Above all, it seems like you're a teen writer that wants the notoriety of being published before you're an adult, because so few have done it. Let me be real with you - being like Christopher Paolini isn't what you want. Honestly, he's a crappy writer with a crappy idea that got extremely lucky. Publishing isn't a race to the finish. So don't worry about all the stigmas that are attached to teenage writers. Eventually you'll have crossed that magic line.
- HP WombatLv 77 years ago
Nobody is a born writer. There are no writing prodigies, like there are for musical instruments or dance or other skills. Writing is something that must be learned. Needing "experience" is not "life experience." It's "Writing experience."
If you begin learning as a very young child and write constantly through your adolescence, then you may be experienced enough as a teen to publish.
Here's the thing, though... if you're a teenager who's good enough to publish, then just think of how amazing you'll be in 5-10 years. Instead of publishing an "okay" book that is one of your early good books, you could write another, later on, that is a masterful debut novel. You only get one first novel. Don't cheat your future self by pushing for publication too early.
- *Rachel*Lv 57 years ago
To be honest, I think it's very unlikely for someone in their teens to write to the best of their ability. Not really even because of life experience (Life experience is good for writing, but for most I say you don't need to study it for 30 years to write half-decently) but simply because they haven't been writing long enough. Writing is like any skill - practice makes perfect. Like you wouldn't expect a teen tennis player to be ready to play against professionals - so why would you expect a teen writer to be able to publish against professional authors?
Unlike most sports, though, you can't really sign your kid up for writing lessons when they're three years old like you could with dance or other sports. Most people don't start writing (as in, stories and what-not) until they're older - 9 or 10 seems a common age, with a few a bit earlier. even though that may seem like a lot, it isn't always. I started writing when I was ten - I'm fifteen now. It feels like I've been writing forever, but it's only been five years. In those five years, I have improved tremendously - heck, with every sentence I write I feel like I improve. But, I really didn't get in to taking advice on my books until I was around 13/14. I'd say in those less than two years I've learned even more just by talking to other writers and paying more attention to what I read. I'd say I'm a decent writer, probably at least for my age. But I still have lots to learn - and I'm excited to learn it.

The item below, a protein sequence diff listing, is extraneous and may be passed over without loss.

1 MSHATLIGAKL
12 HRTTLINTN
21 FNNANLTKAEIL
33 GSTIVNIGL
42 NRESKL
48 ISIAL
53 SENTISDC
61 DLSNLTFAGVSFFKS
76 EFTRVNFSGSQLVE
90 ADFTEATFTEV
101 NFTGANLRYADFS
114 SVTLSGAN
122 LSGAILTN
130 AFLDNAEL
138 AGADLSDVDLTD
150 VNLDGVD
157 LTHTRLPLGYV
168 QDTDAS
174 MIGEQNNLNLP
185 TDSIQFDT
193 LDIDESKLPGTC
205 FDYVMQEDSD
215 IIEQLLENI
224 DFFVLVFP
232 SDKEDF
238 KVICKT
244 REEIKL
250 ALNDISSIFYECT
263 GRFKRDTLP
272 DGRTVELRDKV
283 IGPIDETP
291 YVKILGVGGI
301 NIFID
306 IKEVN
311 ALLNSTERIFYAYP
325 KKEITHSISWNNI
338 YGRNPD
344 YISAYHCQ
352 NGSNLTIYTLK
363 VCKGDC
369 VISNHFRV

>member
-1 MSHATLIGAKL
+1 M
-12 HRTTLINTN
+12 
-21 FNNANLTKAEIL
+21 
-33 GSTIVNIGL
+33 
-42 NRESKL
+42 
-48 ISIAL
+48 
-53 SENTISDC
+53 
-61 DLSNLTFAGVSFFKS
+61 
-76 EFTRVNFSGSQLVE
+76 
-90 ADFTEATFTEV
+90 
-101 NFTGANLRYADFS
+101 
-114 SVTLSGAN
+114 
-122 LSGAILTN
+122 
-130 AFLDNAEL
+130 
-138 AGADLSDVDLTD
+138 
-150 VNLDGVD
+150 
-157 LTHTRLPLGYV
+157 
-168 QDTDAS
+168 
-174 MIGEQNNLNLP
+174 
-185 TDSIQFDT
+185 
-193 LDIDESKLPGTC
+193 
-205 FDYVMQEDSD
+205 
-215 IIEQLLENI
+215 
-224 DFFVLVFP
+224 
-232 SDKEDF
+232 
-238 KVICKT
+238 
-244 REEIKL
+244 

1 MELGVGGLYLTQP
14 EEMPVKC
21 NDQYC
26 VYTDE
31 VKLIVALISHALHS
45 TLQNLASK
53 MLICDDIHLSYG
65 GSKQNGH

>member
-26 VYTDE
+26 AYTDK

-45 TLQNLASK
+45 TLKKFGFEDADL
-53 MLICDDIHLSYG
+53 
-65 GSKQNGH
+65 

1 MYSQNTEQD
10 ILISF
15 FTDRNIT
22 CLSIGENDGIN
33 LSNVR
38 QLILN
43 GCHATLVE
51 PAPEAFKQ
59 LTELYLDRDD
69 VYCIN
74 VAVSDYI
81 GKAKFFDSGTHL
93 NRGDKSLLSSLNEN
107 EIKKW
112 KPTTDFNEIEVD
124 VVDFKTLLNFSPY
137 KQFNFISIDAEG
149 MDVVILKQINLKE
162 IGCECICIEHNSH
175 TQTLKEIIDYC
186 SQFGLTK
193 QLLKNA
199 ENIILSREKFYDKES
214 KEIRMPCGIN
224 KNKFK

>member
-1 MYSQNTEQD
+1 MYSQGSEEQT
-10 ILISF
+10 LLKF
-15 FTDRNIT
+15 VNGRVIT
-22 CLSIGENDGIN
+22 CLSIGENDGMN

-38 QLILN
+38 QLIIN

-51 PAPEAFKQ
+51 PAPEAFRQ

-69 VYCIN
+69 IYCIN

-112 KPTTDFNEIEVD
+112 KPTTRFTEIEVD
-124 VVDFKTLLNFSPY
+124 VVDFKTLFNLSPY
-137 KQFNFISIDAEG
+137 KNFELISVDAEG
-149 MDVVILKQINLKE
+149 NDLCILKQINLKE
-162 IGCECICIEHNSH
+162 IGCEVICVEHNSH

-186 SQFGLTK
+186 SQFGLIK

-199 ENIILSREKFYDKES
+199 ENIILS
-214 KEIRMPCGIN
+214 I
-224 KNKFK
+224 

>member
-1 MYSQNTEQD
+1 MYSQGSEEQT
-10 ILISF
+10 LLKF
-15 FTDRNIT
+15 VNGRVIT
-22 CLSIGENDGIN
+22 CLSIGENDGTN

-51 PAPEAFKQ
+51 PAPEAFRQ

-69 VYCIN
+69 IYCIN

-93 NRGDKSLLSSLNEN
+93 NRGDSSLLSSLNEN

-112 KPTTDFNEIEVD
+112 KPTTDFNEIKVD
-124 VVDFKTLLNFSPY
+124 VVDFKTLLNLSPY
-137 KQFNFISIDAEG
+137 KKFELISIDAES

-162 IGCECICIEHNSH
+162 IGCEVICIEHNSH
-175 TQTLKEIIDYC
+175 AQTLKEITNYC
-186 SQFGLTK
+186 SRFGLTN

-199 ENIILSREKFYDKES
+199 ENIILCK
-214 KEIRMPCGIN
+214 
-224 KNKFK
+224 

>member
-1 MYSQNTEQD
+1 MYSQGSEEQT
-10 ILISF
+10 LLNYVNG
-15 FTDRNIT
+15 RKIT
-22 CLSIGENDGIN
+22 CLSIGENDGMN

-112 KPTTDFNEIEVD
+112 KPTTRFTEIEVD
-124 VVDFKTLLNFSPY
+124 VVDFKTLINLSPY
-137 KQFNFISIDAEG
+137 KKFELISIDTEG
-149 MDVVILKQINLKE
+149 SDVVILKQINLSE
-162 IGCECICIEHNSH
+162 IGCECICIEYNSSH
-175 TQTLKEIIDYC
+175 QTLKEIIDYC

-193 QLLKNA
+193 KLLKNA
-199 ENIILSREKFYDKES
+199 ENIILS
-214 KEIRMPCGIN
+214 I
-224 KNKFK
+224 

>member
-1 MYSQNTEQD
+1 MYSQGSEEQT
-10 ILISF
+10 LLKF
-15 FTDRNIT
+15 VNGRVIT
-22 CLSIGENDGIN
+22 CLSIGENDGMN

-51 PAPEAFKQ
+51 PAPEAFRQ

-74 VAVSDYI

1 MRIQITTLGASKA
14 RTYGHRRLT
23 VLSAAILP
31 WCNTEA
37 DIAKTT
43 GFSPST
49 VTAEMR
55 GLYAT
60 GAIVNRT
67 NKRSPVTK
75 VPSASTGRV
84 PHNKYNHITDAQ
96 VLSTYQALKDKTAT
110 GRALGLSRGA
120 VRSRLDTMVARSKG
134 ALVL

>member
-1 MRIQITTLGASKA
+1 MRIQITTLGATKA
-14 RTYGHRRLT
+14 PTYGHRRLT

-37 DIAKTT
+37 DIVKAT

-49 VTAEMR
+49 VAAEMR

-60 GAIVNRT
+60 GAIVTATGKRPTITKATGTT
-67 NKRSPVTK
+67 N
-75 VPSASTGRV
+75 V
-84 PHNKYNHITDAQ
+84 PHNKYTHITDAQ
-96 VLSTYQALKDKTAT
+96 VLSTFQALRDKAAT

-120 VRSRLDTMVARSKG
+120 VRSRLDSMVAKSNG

But, to actually go with the question - I think teens can be good writers. I'm sure I'm better than some adults out there. Hopefully. You know, maybe the illiterate ones . . .
To be more serious, teens can be good writers. Like how they can be good baseball players, or tennis players, or dancers - whatever. But the more they practice, the better they get. There are a lot of people out there who write books, and a lot who have been writing them for much longer than others, so they may just be a bit better.
- Lady JaneLv 67 years ago
I definitely believe there is a difference between a teenager that writes and a writer who is in their teen years.
See, I personally feel like teenage writers that are actually talented and intuitive can't be classified as teenagers in their mentality (and, thus, their writing). Teenagers are typically pretty selfish and don't think very deeply (a personal observation of my high school years), which never makes for impressive writing. The assumption that teen writers aren't good largely comes from lack of writing and reading experience and a lower level of maturity. But someone with innate talent and creativity has a mind that operates differently to begin with, regardless of age.
I think teenagers should stop posting their age here, though. It's not enough in the real world of publishing to just be good for your age.